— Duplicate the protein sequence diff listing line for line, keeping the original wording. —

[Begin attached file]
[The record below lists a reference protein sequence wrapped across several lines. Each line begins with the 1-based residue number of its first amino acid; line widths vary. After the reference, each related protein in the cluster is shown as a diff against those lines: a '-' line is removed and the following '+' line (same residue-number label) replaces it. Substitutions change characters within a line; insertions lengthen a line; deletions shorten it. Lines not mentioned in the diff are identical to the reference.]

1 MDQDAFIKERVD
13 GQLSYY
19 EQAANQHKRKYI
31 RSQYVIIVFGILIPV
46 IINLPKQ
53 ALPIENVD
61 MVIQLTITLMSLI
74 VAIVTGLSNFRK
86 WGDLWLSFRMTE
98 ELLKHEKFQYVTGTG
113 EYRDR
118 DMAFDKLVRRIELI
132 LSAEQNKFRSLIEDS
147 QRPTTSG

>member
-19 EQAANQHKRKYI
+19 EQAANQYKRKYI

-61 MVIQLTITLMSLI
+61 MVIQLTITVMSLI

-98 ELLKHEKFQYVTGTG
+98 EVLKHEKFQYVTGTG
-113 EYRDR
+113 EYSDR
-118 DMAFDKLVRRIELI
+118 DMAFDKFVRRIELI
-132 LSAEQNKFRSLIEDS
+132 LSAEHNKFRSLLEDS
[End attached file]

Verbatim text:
[The record below lists a reference protein sequence wrapped across several lines. Each line begins with the 1-based residue number of its first amino acid; line widths vary. After the reference, each related protein in the cluster is shown as a diff against those lines: a '-' line is removed and the following '+' line (same residue-number label) replaces it. Substitutions change characters within a line; insertions lengthen a line; deletions shorten it. Lines not mentioned in the diff are identical to the reference.]

1 MDQDAFIKERVD
13 GQLSYY
19 EQAANQHKRKYI
31 RSQYVIIVFGILIPV
46 IINLPKQ
53 ALPIENVD
61 MVIQLTITLMSLI
74 VAIVTGLSNFRK
86 WGDLWLSFRMTE
98 ELLKHEKFQYVTGTG
113 EYRDR
118 DMAFDKLVRRIELI
132 LSAEQNKFRSLIEDS
147 QRPTTSG

>member
-19 EQAANQHKRKYI
+19 EQAANQYKRKYI

-61 MVIQLTITLMSLI
+61 MVIQLTITVMSLI

-98 ELLKHEKFQYVTGTG
+98 EVLKHEKFQYVTGTG
-113 EYRDR
+113 EYSDR
-118 DMAFDKLVRRIELI
+118 DMAFDKFVRRIELI
-132 LSAEQNKFRSLIEDS
+132 LSAEHNKFRSLLEDS